On Monday morning, a representative of Granules at the direction of the owner of Granules, telephoned Parsons at Bedford and advised him that Granules was rejecting the goods because they were highly oxidized. Parsons immediately responded that Bedford considered this prospective non-performance by Granules as a breach of contract. This conversation was memorialized in a June 29, 1988, letter from Bedford's local counsel, Mr. Bruce A. Hewetson. Bedford attempted to mitigate damages by processing the remaining materials. On August 10, 1988, Bedford received $21,001.68 from Central Foundry for the remaining processed product.

Bedford initiated its breach of contract action against Granules in January, 1991, seeking damages in the amount of $17,238.72. Granules counterclaimed seeking damages in the amount of $13,703.45. After a bench trial, the trial court found against Bedford on its claim and for Granules on its counterclaim, awarding damages to Granules in the amount of $13,703.45. Bedford appeals. Additional facts will be provided as necessary.

STANDARD OF REVIEW

Because neither party requested special findings of fact and because the trial court did not gratuitously enter such findings, we will review the decision of the trial court under the general judgment standard. Ind.Trial Rule 52(A); Klebes v. Forest Lake Corp. (1993), Ind.App., 607 N.E.2d 978, 982, reh'g denied, trans. denied. A general judgment will be affirmed if it can be sustained upon any legal theory consistent with the evidence introduced at trial. Id. On appeal, we will neither reweigh the evidence nor rejudge the credibility of the witnesses. Emmons v. Brown (1992), Ind.App., 600 N.E.2d 133, 134.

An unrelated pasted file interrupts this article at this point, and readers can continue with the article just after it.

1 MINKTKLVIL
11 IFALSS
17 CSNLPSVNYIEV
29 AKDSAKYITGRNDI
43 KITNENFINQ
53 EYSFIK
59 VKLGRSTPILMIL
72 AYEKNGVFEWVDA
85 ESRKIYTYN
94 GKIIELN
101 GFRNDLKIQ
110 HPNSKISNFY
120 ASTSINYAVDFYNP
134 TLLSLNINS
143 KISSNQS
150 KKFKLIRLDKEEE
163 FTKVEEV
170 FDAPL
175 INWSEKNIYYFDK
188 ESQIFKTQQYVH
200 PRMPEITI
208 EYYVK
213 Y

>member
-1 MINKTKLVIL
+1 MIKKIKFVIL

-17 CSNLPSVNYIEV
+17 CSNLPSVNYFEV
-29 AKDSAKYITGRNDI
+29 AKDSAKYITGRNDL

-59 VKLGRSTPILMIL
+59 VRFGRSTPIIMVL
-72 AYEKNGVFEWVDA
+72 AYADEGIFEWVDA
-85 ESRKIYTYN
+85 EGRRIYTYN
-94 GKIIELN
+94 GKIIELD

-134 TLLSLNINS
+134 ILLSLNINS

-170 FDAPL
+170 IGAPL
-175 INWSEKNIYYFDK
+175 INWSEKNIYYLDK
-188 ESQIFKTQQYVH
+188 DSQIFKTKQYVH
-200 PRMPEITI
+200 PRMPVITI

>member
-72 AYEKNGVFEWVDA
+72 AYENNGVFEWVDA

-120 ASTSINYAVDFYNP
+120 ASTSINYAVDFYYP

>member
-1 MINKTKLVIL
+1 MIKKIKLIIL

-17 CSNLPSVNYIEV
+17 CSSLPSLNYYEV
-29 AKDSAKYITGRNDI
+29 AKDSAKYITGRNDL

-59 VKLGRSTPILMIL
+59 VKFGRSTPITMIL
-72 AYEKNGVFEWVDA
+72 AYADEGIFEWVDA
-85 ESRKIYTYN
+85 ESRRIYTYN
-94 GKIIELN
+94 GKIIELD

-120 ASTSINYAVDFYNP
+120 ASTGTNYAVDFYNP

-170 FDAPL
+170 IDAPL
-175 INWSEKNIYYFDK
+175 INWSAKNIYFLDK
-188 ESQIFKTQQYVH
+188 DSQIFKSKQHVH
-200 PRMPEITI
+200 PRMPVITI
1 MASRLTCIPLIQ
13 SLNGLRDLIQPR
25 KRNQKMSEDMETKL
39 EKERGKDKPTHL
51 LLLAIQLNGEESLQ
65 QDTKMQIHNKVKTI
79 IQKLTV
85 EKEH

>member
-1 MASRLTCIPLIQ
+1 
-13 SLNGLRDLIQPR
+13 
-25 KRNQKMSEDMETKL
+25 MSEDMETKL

DISCUSSION AND DECISION

I. Rejection/Revocation of Acceptance

We initially note that the transaction at issue involves the sale of goods between merchants. 5 The parties agree that the Uniform Bedford first contends that the trial court erred because it failed to recognize the existence of a valid contract between the parties and the subsequent breach by Granules. As we see it, the existence of a valid contract is not in dispute. Rather, the disputed issue is whether Granules had a legal justification for avoiding performance under the agreement.

                Commercial Code, Article 2 is controlling. 6  We further note that it is undisputed that an agreement was reached whereby Granules agreed to purchase and Bedford agreed to sell aluminum scrap
                

Granules argues that it made either a valid rejection or revocation of acceptance of the goods. The Code provides that Granules, as buyer, had the right upon delivery of the material either to reject all of it, accept all of it, or accept any commercial unit or units and reject the rest "if the goods or the tender of delivery fail[ed] in any respect to conform to the contract." I.C. 26-1-2-601 (1993). The Code further provides as follows:

(1) Rejection of goods must be within a reasonable time after their delivery or tender. It is ineffective unless the buyer seasonably notifies the seller.

(2) Subject to the provisions of the sections on rejected goods (citations omitted):

(a) after rejection, any exercise of ownership by the buyer with respect to any commercial unit is wrongful as against the seller; and